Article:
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Work Culture

 

 

 

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Focusing a Team

  1. Team Assessment: Use this assessment to take a critical looks at your team.  

  2. Visioning: Use this activity to articulate your teamís ideal future

  3. Goal Setting: Use this activity to focus your team goals and set a basis for directed action

  4. Building an Action Plan: Use this activity to identify specific actions to begin achieving your goals

  5. Clarifying Roles: This activity will help your team clarify the role of each individual team member.

  6. Understanding Change: A look at managing successful change.

  7. Collaboration Strategies:  Know how to collaborate effectively

  8. Conflict Awareness:  Manage team conflict before it escalates

  9. Team Norms: Setting ground rules for team participation and behavior

  10. Team Expectations: A team leader's expectations of his/her team members

  11. Team Building Games:  Sample five easy-to-implement team building games

  12. Managing the Net Generation: Understand the work expectations of a new wave of professionals

  13. Fostering Innovation: Ten key rules for fostering innovation in the workplace

  14. Workplace Productivity: Thirty strategies to boost your personal on-the-job productivity

  15. Work Culture: Twelve indicators of a healthy work culture

  16. Difficult Feedback: Tips to consider when confronting a team member

  17. Receiving Feedback: Guidelines to accept constructive feedback


Work Culture

Work culture is a combination of employee values, attitudes, expectations, and beliefs blended with the principles of the organization.  To a large extent, the culture shapes employee interaction, productivity, and loyalty to the organization or team.   

In a 2012 workplace culture study conducted by Deloitte, 94% of executives and 88% of employees believe a distinct workplace culture is important to business success.  Moreover, 83% of executives and 84% of employees rank having engaged and motivated employees as the top factor that substantially contributes to a companyís success.  A positive work culture means greater productivity while a negative work culture can be counterproductive and even toxic.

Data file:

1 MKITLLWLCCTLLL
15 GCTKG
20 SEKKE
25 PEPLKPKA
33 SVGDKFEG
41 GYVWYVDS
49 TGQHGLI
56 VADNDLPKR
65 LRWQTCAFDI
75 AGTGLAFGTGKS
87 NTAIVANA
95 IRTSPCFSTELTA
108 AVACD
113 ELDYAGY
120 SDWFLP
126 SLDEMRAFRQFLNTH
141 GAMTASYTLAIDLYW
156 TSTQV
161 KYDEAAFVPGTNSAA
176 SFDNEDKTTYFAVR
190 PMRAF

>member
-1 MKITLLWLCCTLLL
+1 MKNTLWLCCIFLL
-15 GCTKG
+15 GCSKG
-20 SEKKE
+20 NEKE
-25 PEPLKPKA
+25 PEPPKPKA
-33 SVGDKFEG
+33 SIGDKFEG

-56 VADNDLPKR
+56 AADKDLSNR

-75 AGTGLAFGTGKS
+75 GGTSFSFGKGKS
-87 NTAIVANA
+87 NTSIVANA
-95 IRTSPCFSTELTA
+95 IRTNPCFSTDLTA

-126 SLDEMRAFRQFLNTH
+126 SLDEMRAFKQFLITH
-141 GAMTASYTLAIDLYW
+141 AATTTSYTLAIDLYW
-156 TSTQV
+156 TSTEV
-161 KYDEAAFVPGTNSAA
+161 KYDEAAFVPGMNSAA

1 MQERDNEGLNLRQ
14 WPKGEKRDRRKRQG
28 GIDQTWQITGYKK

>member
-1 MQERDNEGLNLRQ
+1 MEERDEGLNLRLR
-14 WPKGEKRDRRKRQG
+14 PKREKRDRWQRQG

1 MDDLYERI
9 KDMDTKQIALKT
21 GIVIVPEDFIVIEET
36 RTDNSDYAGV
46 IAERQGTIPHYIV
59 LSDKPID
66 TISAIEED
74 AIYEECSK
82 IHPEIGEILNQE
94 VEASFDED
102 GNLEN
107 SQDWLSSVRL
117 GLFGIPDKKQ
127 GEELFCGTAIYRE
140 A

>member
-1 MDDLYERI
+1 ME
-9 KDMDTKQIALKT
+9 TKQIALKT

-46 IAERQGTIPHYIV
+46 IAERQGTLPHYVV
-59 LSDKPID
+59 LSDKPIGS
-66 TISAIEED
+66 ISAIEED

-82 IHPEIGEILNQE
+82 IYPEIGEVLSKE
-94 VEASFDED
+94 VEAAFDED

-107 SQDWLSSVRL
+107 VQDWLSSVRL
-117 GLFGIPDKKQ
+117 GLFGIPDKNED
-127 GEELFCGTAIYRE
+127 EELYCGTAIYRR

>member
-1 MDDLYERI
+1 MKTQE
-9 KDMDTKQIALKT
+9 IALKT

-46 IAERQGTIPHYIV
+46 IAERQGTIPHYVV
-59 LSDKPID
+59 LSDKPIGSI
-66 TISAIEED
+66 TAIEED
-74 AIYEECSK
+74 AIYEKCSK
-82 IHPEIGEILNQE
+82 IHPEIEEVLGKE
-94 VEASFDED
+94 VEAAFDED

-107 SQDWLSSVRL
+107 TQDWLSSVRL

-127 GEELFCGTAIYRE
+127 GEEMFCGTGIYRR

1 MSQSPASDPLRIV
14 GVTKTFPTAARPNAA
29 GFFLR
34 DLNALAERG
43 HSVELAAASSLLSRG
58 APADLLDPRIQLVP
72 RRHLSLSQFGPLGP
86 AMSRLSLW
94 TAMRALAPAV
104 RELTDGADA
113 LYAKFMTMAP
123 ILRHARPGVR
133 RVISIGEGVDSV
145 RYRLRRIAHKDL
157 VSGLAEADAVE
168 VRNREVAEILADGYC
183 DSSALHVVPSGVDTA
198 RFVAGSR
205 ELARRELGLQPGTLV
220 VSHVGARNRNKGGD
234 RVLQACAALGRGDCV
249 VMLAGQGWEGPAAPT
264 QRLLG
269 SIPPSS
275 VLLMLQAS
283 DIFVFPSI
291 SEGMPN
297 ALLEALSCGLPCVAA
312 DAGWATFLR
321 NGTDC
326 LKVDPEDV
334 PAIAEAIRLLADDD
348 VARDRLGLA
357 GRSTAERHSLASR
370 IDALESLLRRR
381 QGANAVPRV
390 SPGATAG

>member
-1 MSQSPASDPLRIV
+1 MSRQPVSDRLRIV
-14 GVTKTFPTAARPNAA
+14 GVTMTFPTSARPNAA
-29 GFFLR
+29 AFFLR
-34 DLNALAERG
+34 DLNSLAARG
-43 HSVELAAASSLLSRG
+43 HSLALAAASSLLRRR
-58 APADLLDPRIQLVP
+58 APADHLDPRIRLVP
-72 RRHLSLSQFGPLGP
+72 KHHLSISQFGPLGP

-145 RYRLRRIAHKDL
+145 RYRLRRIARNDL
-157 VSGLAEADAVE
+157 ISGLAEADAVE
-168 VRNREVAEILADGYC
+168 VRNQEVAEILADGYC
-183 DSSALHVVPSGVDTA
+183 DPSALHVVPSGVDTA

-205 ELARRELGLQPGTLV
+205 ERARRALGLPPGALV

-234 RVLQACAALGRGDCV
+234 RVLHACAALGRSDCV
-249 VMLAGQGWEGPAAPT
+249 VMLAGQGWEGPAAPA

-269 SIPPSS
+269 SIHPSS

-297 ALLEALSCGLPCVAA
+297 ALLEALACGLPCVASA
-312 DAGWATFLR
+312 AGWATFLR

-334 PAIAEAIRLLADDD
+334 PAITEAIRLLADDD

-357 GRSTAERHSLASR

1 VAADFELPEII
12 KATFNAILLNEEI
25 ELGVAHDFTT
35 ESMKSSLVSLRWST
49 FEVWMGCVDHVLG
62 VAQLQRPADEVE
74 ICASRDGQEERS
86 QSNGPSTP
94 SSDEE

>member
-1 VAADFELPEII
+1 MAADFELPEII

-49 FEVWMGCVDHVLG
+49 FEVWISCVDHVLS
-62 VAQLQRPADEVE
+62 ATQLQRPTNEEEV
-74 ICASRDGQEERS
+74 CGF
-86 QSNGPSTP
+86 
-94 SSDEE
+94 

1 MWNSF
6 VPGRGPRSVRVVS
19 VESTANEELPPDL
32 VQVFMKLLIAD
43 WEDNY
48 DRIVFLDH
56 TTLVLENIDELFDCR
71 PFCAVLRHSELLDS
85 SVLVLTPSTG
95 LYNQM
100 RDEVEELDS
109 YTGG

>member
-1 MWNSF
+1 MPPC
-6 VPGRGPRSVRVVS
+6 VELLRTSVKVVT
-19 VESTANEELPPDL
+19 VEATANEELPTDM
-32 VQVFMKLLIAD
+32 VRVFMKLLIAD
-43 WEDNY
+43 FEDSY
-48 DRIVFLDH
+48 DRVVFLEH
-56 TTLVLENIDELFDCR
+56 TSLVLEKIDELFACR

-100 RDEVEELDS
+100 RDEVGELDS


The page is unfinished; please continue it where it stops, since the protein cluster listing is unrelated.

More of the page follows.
Below are twelve key indicators of a healthy work culture:

Respect.  Employees respect their fellow workers and work meaningfully to avoid personality conflicts, gossip, and backbiting.

Creativity.  Employees feel that their work exercises their creativity and imagination.

Strength Based. Employees believe that their personal strengths are utilized, nurtured, and supported.

Open Communication.  Employees feel they have the freedom to contribute ideas and alternate views.

Knowledge Access.  Employees feel empowered if they have access to data and information.

Encouragement.  Employees feel that they are recognized and encouraged.

Clarity.  Employees understand the direction their team and organization is headed.  The mission, goals, and strategies are clearly articulated and inculcated.

Learning. Employees should feel that they are learning and developing.  They should have access to new training, workshops, mentoring, coaching, and presentations.

Relationships. Employees work better when they feel they have quality, supportive, and energizing relationships with fellow workers.

Fairness. Employees must feel that their performance is assessed fairly following a set of standards that are evenly applied.

Contribution.  Employees must feel that they are making a contribution to the team and that they are justly recognized for their contributions.

Culture Awareness.  Employees should feel that a positive work environment is important; that everyone must accept their responsibility to be engaged and to encourage others to stay engaged.